TORONTO — Richard Wajs, RIGHT, truly believes in the old adage, “It’s not what you know, it’s who you know.”
“I am amazed when I meet people, how many don’t market themselves
properly,” the executive search consultant told UJA Federation of
Greater Toronto’s recent second annual Taking Care of Business conference.
Wajs said people don’t use networking to their advantage. “Have you worked to develop a relationship with someone in [your] industry? People aren’t proactive enough. Go to meetings and work the room!”
The day-long program took place May 4 at the Sheraton Hotel downtown, with about 300 people in attendance. Panels focused on the real estate business, entrepreneurial insights, and Israeli investing, among other topics.
Wajs moderated a panel titled “Hiring Trends: Positioning Yourself for the Future” that included Rick Chad, president of the recruitment firm Chad Management Group; Steven Pezim, managing director of Bedford Group/Transearch, a search firm, and Daniel Weinzweig, managing partner of Searchlight, a media and entertainment firm.
Pezim noted that “Green issues” are becoming much more important for generations X (tail-end baby boomers born in the 1960s) and Y (the children of baby boomers), in terms of what the companies they work for are doing, or not doing, for the environment.
“But not baby boomers, who are happy to get jobs and happy to keep them,” Pezim said.
As much as employees want to be comfortable with their company’s actions, Chad said it’s also important for employers to recognize the good works of those who work for them.
“I would say it’s good to pat people on the back now and then and let them know how much you appreciate them.”
Mark Breslin, left, and Aubrey Dan. [Dave Gordon photos]
A panel titled “Now That’s Entertainment” included Jordan Banks of JumpTV; Mark Breslin, owner of Yuk Yuk’s comedy clubs; Aubrey Dan, president of theatre company Dancap Productions; and Michael Moskowitz, president and CEO of XM Canada, the satellite radio network.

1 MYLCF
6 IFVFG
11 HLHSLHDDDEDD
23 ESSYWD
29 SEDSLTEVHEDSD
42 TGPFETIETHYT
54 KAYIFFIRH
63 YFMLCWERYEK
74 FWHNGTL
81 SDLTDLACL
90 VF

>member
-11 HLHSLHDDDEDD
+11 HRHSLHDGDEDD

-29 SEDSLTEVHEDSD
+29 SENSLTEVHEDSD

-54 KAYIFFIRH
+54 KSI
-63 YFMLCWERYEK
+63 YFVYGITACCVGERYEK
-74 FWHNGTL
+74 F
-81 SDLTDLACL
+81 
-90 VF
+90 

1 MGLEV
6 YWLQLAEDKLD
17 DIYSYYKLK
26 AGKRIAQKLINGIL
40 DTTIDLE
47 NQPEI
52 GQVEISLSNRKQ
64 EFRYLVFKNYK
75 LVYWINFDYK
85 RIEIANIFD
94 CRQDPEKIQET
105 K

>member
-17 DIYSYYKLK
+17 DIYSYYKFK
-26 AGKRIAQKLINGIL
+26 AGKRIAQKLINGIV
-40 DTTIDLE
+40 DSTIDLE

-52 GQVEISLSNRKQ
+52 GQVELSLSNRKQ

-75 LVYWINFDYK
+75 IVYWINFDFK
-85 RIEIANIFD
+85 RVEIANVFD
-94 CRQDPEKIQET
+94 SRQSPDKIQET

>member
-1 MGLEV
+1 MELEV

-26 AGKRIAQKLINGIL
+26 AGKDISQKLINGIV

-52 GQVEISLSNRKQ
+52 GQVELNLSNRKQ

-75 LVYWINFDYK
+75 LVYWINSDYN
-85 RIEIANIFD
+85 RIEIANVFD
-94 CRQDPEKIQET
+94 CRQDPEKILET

Banks described how he rose in the corporate ranks after growing up with a single mother in Scarborough who struggled to make ends meet. A few key essentials helped him make it to the top. “There is no substitute for hard work. Today, that has rung true for me,” Banks said.
Other elements of success include maintaining an ethical character.
“You only have one reputation, so you better make it good, because it will last a whole lot longer than you. It speaks to your integrity, honesty and the way you treat people,” Banks said. “And be careful whose butt you kick on the way up, because it might be the same butt you’ll be kissing on the way down.”
Though hard work might breed achievement, he was quick to say that work isn’t everything.
“Success in life is not all about money. It’s about family and community success.”
Breslin spoke of his own success, coming from humble beginnings. He boasted that Yuk Yuk’s is the world’s largest chain of comedy clubs, the first of which he opened 32 years ago in Toronto.
“The difference between me and my esteemed colleagues is that Yuk Yuk’s did not start out as a business. Accident has played a major role in my life, and a certain desire of the power of negative thinking. I grew up thinking I knew what I did not want to do. I did not want to work. I wanted to play.”
After graduating with an English literature degree, he said he entered the “real world” without knowing what career path he would take. His inspiration came when he realized he knew a fair number of comedians who happened to be Jewish.
“I was very aware of wanting to give a Jewish voice and culture to this city. It was a kind of Presbyterian culture in this city, a place that needed an enema, and Yuk Yuk’s could be the nozzle.”
On the heels of what he describes was the “age of counterculture,” his club pushed limits.
“It was sex, drugs and rock and roll. We kept the sex in and the anger in.”
Despite about one-third of patrons walking out mid-show when the club first opened, Breslin said Yuk Yuk’s eventually built up a following.
Dan also touched on the theme of risk-taking, noting that, this summer, his company will be bringing the musical Jersey Boys – based on the career of the singing group the Four Seasons – to Toronto.
The venture to reinvigorate the city with more large-scale, Broadway-type shows is a much-needed gamble, he said, adding that the dearth of theatrical shows has a direct effect not only on tourism, but on a city’s overall economic health.